Friday Five: 1987

Popular music and teenagers have gone together for the better part of the last century of U.S. culture.  There’s a lot I could say about this as a historian, and as a lover of music, but the only thing that really matters is this: for most of us, the music of our teen years makes an indelible mark in our life story.

I don’t want to make the case about this music being “the best.”  Intellectually, I know that some of the music I loved in this period of my life really wasn’t even all that good.  No matter. All that is external to the power of music in our lives.  When a song comes along that means something to us, that’s all we care about, not whether or not we should like it.

This list of 5 songs from 1987 contains songs that meant something to me in 1987.  Some are better than others, yes, but all match up in a visceral way to my (memory of my) life at the time.  They might seem like an eclectic bunch.  That’s as much as function of me as it is the culture at the time.

5.  “Where the Streets Have No Name” (U2)
It’s one of the biggest albums of the decade from one of the biggest bands in popular music.  I wasn’t a U2 fan before Joshua Tree made them more pop than “college radio.” I really wasn’t too much of a fan even after that, but there are songs, and this might be my favorite of the bunch. I remember the day in spring 1987 when they announced on the radio that U2 was going to be filming a video in downtown LA and gave an address to go to if you wanted to be a part of it. I’m pretty sure at least a few people skipped school that day. That made the video and song even more meaningful to me, somehow. The Edge’s guitar, the way it builds and explodes, and the period of it release kind of make it like my generation’s “Born to Run.”

4. “I Think We’re Alone Now” (Tiffany)
I had a mad crush Tiffany. In 1987, Tiffany zoomed to the top of the MTV charts with “I Think We’re Alone Now,” a remake of an old 60’s song by Tommy James & the Shondells. I fell in love with it, and with the video. I think it says a lot that I didn’t go around expressing my love of her music to my friends. But I did love it. I bought the 45 and, later, the cassette. Tiffany was the first “star” I remember knowing about whose rise to fame came as a result of performing in shopping malls, hence the video (which is also another reflection of the “video/reality” genre of the time).

3. “La Bamba” (Los Lobos)
I don’t know when I first heard of Los Lobos. They were just always there, always known, the Chicano band from East LA. When the movie La Bamba came out they became bigger than that. I can’t say enough about the movie and its importance to Chicanos in Southern California. There were (and still are) so few reflections of our culture in popular media. The movie filled a void and provided a release, all while celebrating a music legend. Los Lobos covered the title track in a masterful way, reuniting it with its root in traditional music of Mexico. They made it a tribute and made it their own all at once. The flurry of mexicanidad at the end didn’t often make the radio. I remember sitting in my room with my radio on my lap every time I heard the song play, just hoping it would play all the way through. It remains the band’s only #1 song.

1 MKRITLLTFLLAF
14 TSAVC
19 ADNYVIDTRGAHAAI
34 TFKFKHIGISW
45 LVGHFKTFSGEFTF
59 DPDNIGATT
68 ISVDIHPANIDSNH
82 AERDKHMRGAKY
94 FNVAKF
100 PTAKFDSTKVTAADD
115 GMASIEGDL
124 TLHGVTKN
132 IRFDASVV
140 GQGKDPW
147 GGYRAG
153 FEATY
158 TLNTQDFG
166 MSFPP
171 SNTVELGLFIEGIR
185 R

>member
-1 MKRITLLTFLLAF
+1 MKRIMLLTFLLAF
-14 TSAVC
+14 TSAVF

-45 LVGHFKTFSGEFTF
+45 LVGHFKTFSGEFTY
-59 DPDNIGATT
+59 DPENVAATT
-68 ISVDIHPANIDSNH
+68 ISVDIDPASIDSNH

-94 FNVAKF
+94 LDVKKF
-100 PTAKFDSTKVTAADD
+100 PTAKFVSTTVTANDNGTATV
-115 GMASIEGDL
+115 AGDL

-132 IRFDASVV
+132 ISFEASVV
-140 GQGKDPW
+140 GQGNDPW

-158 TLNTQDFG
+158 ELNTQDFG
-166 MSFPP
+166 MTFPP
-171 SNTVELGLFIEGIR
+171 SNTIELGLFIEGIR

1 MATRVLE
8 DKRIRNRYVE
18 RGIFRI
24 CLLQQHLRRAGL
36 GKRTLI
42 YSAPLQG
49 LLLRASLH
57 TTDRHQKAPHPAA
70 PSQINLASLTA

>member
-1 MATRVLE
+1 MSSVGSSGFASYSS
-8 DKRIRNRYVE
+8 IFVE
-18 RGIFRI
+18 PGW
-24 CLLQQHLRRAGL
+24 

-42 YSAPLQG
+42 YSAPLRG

2. “I Wanna Dance with Somebody (Who Loves Me)” (Whitney Houston)
Whitney Houston was about as vocally talented as a person can be. She was so good, that it almost never really mattered what she sang. She had a voice that could make just about any song better than it was. I think this song is an example of that. It’s not bad, not at all. It has what it needs to be catchy enough. But I don’t think it would have been what it was in the slightest without Houston’s performance. The video is beautifully 80s, too.

1. “Welcome to the Jungle” (Guns N’ Roses)
Guns N’ Roses was my band. I’m hardly unique in that sense, of course. They were probably the most “authentic” of the hard rock bands of the time, able to occupy a space that drew in big hair glam lovers with metal heads. I first heard of them in 1987 before their album Appetite for Destruction came out. They were making such a name for themselves in the LA club scene and a version of the song “Mr. Brownstone” was getting play on non-mainstream radio in the city. When this song was released later in the year, it made them household names. My favorite part of it, aside from the song, is the way Axl Rose looks. It’s a style from before they made it big, a look that was probably replaced as soon as the record company hired a stylist for him. But it’s so LA metal at the time.

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